Brighton is a town on the south coast of Great Britain. It emerged as a health resort featuring sea bathing during the 18th century and became a destination for day-trippers from London after the arrival of the railway in 1841. Presently Brighton remains a popular getaway and is sometimes referred to as London-by-the-sea. The Magnum Workshop Brighton was a five-day practical event for advanced photographers wishing to further develop their technical and conceptual skills and individual photographic identity. Through an intensive five days of progressive picture taking, candidates produced individual projects under the same structure as professional assignments.
“Homelessness and addiction” by Christina Thom, The Clock Tower Day Santuary, Brighton, U.K.
“Homelessness and addiction go hand in hand. To find your self homeless as a result of a breakdown in family relationships leaves the individual feeling vulnerable, powerless and fearful. This reality is overwhelming painful in itself, let alone how the specific reasons for the individual becoming homeless leave them feeling. Invariably self medication either on drugs be they alcohol, prescribed medication or street drugs is the only tool with which to cope emotionally. There are many reasons an individual’s relationships with their family breakdown. Their parents could be addicts or alcoholics, their parents may have mental health illnesses, the individual may have mental health or substance misuse problems themselves, they may be abusive victims or they may have attachment issues as a result of poor bonding with birth or adoptive parents, leading to familial or marriage breakdowns etc. Alcoholism and addiction are progressive as conditions and are an obsessive compulsive disorder. The individual will self medicate to alleviate feelings of fear/anxiety and shame. Initially this works, but over time an increase in quantity is required to achieve the desired effect and eventually the individual becomes physically dependent as well as emotionally and psychologically dependent Addiction is an all consuming disorder whereby the individual ends up using against their will and the fear of withdrawal is greater than the need to address any other issue in their life, be it housing, relationship, or even personal and physical safety. Every homeless person has a story of personal loss and an inability to face their reality once in the grip of drug addiction or alcoholism. Drugs or alcohol were their friend and enabled them to cope with how they felt about their lives but soon becomes their enemy as it robs them of their dignity, self respect, jobs, homes and loved ones.”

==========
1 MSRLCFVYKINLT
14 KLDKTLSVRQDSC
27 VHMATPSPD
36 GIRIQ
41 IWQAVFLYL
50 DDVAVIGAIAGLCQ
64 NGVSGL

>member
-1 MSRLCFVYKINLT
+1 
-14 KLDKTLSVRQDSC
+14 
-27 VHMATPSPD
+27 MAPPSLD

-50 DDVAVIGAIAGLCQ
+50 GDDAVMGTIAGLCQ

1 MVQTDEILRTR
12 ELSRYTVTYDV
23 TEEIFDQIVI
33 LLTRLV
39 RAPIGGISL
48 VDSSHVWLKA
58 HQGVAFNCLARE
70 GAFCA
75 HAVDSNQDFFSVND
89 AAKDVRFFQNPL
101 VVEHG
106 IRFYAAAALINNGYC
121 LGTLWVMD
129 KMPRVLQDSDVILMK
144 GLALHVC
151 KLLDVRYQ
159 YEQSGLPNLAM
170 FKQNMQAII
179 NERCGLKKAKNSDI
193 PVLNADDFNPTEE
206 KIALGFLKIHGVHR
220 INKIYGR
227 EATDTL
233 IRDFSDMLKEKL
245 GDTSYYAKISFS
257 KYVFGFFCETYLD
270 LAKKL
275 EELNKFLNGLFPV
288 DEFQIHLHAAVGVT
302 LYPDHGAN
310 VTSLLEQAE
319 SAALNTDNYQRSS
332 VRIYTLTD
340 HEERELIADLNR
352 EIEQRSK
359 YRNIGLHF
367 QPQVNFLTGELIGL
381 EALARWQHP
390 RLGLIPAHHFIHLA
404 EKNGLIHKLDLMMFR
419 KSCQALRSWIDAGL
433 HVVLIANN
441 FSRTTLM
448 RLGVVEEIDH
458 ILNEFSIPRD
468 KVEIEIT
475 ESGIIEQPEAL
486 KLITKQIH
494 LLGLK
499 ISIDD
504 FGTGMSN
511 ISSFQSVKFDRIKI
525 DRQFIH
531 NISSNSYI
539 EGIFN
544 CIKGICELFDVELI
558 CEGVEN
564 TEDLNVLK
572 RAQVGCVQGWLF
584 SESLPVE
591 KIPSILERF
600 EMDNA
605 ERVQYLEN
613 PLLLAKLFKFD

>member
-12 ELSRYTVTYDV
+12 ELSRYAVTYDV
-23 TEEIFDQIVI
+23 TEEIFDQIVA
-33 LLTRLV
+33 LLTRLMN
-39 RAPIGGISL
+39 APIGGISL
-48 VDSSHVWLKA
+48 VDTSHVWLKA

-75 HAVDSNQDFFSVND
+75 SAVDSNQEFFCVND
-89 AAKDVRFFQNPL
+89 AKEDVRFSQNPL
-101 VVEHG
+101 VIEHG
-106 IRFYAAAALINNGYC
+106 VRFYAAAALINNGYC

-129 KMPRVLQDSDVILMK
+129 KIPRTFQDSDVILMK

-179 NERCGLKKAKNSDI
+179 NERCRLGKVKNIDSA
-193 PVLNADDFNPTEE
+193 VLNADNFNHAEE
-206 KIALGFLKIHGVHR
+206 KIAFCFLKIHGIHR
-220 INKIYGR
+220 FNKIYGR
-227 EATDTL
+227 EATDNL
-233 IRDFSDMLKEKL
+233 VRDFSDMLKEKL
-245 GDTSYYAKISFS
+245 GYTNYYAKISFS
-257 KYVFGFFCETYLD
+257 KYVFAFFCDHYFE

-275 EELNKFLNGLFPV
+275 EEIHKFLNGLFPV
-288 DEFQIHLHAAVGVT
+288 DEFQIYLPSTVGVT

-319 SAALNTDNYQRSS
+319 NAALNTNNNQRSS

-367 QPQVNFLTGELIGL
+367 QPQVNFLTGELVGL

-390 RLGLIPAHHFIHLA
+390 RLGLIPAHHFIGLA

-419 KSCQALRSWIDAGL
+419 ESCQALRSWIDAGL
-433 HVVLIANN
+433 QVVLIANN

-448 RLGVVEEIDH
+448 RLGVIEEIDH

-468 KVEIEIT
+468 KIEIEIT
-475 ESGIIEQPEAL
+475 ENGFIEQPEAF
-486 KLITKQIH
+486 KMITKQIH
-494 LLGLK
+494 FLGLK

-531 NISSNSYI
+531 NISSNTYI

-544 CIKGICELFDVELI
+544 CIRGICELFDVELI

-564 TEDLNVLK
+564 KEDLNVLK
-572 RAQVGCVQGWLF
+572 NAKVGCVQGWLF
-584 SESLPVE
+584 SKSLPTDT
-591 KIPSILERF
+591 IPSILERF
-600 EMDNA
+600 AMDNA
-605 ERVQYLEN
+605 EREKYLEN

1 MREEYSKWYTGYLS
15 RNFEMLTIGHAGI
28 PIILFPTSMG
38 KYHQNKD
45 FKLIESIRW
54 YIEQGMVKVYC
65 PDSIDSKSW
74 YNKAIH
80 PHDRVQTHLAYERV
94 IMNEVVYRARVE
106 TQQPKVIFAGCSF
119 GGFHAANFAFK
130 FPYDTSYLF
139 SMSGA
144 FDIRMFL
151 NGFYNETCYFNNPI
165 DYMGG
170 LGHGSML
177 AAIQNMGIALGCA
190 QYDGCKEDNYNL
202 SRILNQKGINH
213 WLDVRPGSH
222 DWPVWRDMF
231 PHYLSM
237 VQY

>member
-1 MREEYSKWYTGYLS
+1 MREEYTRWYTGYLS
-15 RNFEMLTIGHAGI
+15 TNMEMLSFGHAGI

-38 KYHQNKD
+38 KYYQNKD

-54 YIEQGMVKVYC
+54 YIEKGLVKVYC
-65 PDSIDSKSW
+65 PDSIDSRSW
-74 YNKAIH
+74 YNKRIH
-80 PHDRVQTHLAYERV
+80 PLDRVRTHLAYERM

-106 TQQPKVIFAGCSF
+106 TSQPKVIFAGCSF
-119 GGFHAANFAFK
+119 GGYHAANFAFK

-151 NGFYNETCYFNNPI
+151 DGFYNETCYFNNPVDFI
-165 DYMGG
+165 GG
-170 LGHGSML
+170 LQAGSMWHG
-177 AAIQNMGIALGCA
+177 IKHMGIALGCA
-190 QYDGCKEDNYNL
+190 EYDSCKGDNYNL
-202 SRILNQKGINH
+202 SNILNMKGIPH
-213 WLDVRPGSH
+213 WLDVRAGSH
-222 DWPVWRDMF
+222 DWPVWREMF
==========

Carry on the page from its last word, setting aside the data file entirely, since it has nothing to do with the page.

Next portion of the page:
Young homelessness remains a significant problem in Brighton & Hove. Rough sleeping is increasing in the seaside city. The number of young people needing help has tripled in the past two years. The young people who become homeless have usually experienced extremely challenging early lives. Many come from broken or dysfunctional homes. Occasionally their early experiences include neglect and/or abuse in households where alcohol or drug dependence or violence are routine. Others may have behavioral or mental health problems that become unmanageable for their families. When they leave home, these young people often turn to other family and friends, becoming part of the ‘hidden homeless’. Once their hospitality has been exhausted, they may end up sleeping rough or in temporary/emergency accommodation. Faced with this situation, young people often experience a sense of crisis. They rarely have any funds, may have little support, or be separated from, friends and family, and often lack the knowledge, skills and confidence to stay safe and to deal with their situation. The project was named after a poem.
“Round and Round” by James McLean
the space cadet rider
king of the stars
another tap could be mars
ride the sky
ride so high
a little too much
I think I can fly
round and round
feet of the ground
am i lost
or am i found
no sense of reality
no sense of time
of life’s eternal rime
just slipping away in time
Witnessing young homelessness and addiction has made a profound impact on me. I am especially grateful to James and Ashley for their thrust in allowing me to become part of their lives. Thanks to Christina Thom I was able to better understand the choices young people make, or have to make, in order to cope emotionally in their daily lives. This allowed me to the look beyond social barriers and discover what makes young people turn to self medication.
Special thank you to: James G, Ashley P, Christina Thom
© 2008 Edward van Herk – All rights reserved